reply to post by collietta
From the OP’s source;
To permit States to require that any food, beverage, or other edible product offered for sale have a label on indicating that the food, beverage,
or other edible product contains a genetically engineered ingredient.
The way I understand this it would have given States permission to label GMO products. Now that the amendment has failed it does not mean that this
same act of labeling is forbidden. I don’t think this failure is a big deal since it would not have required GMO labeling nor does it forbid it.
Maria Cantwell and Patty Murray from Washington State voted Yea
on this amendment so I hope that means they both support Washington’s
labeling initiative (I-522).
I am in support of I-522 and have been surprised at the number of reasonably intelligent people that are ignorant to GMO products and the
implications present in this controversy. Washington’s grain export is affected by GMOs simply because they are not labeled and many countries do
not import GMO products.
The arguments against this initiative have been that there is no evidence that these products are harmful to consumers yet in the same breath they
discount evidence from the studies that have reported harmful results. These studies either have been done or they have not, it’s dishonest to claim
in the negative both ways.
There is also the claim that labeling already exists yet this is not accurate. Organic labeling, although regulated, does not focus on GMOs.
Furthermore, farms that are organic often unintentionally have a percentage of their crops cross pollinated by GM crops from neighboring farms yet if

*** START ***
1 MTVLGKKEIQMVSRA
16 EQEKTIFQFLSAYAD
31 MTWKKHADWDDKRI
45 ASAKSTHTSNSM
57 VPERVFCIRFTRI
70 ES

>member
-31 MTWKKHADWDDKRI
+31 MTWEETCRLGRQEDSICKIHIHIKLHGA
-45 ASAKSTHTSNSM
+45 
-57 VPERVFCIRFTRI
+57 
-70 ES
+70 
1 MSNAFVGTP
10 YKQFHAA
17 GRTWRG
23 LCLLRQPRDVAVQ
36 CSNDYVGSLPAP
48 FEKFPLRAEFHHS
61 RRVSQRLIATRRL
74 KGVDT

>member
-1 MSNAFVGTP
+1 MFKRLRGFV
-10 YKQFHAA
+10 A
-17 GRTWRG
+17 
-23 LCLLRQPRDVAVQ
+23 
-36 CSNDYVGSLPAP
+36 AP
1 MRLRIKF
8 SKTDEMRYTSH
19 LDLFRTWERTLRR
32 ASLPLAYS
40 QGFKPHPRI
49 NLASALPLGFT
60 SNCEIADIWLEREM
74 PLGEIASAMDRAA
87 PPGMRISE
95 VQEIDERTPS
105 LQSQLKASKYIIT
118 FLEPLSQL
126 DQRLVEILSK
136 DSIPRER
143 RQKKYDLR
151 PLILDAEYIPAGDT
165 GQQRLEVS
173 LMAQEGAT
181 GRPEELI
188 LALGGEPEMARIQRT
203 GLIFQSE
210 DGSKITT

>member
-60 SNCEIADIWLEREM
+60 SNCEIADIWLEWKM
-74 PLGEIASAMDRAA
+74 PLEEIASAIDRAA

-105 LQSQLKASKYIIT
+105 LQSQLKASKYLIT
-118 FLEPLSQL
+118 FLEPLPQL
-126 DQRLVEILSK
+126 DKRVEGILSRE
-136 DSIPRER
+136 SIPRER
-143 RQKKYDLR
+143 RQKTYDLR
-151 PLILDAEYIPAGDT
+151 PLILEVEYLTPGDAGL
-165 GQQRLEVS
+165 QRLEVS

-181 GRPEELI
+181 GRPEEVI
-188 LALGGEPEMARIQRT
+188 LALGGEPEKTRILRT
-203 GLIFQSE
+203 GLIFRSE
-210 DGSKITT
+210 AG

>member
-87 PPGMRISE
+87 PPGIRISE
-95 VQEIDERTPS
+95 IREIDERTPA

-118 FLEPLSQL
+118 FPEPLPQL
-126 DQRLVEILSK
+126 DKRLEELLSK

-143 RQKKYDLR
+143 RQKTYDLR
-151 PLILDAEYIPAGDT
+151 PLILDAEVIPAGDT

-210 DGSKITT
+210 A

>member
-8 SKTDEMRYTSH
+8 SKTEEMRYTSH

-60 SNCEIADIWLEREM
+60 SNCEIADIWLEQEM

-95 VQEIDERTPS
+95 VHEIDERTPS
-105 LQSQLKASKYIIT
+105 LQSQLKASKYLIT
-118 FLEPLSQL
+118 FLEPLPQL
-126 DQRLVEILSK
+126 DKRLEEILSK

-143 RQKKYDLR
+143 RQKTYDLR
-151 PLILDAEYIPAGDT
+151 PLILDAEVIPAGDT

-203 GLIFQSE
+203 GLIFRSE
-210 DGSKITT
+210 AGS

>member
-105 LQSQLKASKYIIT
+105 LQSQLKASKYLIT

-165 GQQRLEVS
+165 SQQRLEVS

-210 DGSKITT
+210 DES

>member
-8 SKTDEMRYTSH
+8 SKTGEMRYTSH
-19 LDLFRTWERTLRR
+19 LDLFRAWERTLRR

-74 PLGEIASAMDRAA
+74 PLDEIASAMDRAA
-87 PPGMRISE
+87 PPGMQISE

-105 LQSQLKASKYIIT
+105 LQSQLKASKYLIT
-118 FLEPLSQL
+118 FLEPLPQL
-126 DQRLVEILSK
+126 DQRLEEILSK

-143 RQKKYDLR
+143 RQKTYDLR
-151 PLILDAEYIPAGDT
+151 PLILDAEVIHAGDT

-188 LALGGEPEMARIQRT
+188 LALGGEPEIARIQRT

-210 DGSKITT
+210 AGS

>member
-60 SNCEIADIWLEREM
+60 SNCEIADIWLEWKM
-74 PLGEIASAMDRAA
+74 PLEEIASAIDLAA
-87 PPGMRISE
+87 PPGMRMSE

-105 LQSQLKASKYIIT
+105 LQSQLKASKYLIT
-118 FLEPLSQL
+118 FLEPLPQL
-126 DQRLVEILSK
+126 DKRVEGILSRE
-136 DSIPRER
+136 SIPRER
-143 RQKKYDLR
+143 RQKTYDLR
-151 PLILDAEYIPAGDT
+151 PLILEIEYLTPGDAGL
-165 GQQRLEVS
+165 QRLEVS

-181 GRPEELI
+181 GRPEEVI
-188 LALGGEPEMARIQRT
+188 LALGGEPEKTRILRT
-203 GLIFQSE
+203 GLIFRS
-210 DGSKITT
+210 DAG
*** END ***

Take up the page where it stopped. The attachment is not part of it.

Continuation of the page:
the farmer is unaware that this is happening he can still legally claim his produce to be organic. How can one prove that planted organic seeds have
not become GM crops through cross pollination? USDA Certified Organic labeling claims that 95% of these products must be organic leaving 5% for
possible contamination. Source
The problem here is with cross pollination and the inability to positively identify GM produce.
Organic farming in Washington State is the fastest growing industry here and it is at risk from GMO contamination.
Washington’s multimillion dollar grain export industry is also at risk due to the ambiguity of GMO crop contamination. Many countries will not
import grain that does contain, or might contain, GMO.
Washington’s heath concerns are ignored when there is no requirement for labeling. How are we to know for sure that our organic food is 100% GMO
free without a required label?
There is also a claim by GMO labeling opponents that the corporation’s right to free speech is violated by required labeling. This claim really
Do corporations even have such rights?
Is there even a free speech right to choose to not disclose a truth?
Why fight so hard to hide the truth if GMOs are safe?
What about my rights to Life, Liberty and the Pursuit of Happiness? Are they less important than Monsanto’s?
How am I to make an informed decision regarding my health without proper information?
The fight for GMO labeling is up to each induvidual state since the Federal Government appears to not want to get involved. If you want labeling then
it is up to each of us to get involved and be informed.